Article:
Dennis Eckersley got a standing O Monday night in Fenway Park. Not for pitching, though even at 62 the Hall of Famer looks like he could still go out to the mound and shut the other guys down to secure yet another win. The Red Sox honour assorted team legends at each home game, and Monday night was Eckersley’s turn.
If one thing above and beyond his pitching ability marked Dennis Eckersley’s career, it was accountability. Surrender a game-ending bomb to a Dodger batter who was lucky he didn’t need to swing from a wheelchair in the first game of a World Series? Eckersley didn’t shrink. Nobody said baseball was simple. Dennis the Menace would have called that person a liar.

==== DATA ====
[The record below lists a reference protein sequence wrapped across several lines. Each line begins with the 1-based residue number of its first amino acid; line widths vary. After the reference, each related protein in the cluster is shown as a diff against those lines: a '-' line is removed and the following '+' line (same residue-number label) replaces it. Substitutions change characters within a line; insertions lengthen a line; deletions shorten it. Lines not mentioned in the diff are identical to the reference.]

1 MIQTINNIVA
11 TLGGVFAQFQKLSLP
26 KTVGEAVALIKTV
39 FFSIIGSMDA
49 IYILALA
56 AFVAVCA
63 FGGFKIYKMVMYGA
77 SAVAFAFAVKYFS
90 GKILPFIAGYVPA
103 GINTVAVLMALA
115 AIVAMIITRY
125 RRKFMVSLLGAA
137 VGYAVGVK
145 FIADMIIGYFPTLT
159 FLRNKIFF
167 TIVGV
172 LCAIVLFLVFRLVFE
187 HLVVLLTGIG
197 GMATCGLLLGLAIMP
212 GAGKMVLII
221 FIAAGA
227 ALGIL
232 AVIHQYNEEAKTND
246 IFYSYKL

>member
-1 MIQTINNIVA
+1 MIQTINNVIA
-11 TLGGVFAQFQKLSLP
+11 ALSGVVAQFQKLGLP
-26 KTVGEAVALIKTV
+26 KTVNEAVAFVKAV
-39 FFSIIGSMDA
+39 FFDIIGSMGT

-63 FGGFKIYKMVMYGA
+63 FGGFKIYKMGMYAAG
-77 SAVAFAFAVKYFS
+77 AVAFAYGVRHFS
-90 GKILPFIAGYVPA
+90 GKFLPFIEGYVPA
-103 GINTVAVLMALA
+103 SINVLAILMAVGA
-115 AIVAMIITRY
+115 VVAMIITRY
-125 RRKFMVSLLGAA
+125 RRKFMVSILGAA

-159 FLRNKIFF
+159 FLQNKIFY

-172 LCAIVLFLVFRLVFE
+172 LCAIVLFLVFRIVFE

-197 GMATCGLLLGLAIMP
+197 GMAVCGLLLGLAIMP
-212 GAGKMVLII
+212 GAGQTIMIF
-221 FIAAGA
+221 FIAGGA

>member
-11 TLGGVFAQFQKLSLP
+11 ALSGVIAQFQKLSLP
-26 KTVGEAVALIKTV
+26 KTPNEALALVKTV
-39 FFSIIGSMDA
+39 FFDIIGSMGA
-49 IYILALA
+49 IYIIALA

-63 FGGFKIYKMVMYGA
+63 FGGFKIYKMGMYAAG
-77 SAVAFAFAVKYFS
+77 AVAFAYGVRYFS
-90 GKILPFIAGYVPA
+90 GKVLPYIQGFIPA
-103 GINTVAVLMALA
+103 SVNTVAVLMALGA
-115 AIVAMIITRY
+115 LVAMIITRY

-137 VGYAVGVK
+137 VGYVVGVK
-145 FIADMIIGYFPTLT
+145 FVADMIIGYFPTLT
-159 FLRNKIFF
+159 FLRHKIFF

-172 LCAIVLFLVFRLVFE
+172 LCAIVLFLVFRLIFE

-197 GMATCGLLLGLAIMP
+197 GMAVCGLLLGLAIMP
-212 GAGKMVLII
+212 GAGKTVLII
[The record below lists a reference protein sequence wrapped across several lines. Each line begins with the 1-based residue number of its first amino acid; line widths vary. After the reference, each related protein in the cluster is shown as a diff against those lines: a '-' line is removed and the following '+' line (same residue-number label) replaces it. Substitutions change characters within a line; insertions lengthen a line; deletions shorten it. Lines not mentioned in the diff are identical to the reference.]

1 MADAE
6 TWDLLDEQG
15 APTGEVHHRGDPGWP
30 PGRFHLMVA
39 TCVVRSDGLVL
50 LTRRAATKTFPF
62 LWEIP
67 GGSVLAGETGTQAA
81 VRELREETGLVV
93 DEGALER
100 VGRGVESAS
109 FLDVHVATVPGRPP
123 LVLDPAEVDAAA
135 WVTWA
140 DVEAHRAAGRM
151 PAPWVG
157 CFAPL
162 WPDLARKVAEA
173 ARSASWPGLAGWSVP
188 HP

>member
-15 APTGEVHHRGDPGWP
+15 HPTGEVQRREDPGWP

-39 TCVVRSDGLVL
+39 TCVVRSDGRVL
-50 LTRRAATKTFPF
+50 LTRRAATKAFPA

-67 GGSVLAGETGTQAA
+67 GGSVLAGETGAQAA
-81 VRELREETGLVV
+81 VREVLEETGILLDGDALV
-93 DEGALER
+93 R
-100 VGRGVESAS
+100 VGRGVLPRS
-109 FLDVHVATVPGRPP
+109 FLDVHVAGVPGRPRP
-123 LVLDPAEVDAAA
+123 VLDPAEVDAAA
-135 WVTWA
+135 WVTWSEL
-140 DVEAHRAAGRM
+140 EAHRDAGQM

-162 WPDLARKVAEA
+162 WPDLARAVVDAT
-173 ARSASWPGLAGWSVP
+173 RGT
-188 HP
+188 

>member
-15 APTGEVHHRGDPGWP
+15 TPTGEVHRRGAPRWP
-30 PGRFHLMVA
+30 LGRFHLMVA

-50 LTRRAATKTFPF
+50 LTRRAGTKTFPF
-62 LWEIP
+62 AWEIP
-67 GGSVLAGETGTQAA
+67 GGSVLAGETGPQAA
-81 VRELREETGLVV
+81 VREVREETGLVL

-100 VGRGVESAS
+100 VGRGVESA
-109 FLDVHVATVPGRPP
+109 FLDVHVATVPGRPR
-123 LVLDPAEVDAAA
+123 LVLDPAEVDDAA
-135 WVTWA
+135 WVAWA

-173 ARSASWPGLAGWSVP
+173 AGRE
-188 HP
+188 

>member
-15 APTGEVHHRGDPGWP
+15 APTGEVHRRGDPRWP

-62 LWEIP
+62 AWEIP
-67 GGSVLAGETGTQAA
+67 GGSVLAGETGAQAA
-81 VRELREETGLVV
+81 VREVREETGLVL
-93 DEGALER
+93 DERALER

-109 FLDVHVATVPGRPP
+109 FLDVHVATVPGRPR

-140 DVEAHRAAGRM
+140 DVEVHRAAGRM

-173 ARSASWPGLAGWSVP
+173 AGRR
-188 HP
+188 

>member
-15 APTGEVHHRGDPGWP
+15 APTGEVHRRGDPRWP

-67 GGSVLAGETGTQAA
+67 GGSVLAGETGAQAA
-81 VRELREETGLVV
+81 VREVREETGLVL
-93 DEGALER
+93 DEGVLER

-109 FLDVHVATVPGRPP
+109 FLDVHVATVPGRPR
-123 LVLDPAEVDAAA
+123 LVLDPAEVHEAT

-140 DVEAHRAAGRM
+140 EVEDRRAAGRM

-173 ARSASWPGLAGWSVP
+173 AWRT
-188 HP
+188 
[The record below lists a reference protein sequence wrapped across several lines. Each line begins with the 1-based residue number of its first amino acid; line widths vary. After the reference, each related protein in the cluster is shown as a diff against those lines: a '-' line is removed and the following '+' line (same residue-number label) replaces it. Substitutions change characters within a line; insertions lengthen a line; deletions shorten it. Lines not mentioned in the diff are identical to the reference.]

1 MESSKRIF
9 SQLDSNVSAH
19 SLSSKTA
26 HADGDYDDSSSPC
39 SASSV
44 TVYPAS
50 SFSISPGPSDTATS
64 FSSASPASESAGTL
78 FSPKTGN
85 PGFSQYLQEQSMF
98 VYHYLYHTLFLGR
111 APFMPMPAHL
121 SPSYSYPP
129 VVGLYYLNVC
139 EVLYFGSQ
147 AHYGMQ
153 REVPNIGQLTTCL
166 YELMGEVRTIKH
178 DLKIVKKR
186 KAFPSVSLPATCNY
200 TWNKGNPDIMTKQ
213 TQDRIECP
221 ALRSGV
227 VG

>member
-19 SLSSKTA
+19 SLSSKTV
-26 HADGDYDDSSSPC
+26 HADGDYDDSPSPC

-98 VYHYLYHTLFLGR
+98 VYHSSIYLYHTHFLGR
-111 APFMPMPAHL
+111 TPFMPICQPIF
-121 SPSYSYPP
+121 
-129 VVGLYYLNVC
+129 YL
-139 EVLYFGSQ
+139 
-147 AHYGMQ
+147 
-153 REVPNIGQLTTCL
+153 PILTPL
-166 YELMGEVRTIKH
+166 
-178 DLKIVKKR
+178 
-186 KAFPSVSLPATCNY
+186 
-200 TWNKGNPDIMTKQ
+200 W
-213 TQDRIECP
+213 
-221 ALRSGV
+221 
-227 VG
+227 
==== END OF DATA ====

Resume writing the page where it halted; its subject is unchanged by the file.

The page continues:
“Late success,” Sandy Koufax once mused, “is quieter.” I’m not entirely convinced it’s true in Homer Bailey’s case, since he’s gone from a seventh-overall 2004 draft pick to a shaky major league beginning despite the ballyhoo to standing on top of the world, or at least the PNC Park mound with his Cincinnati Reds owning the National League Central, and himself proving, at long enough last, he belonged in any serious Reds rotation plans.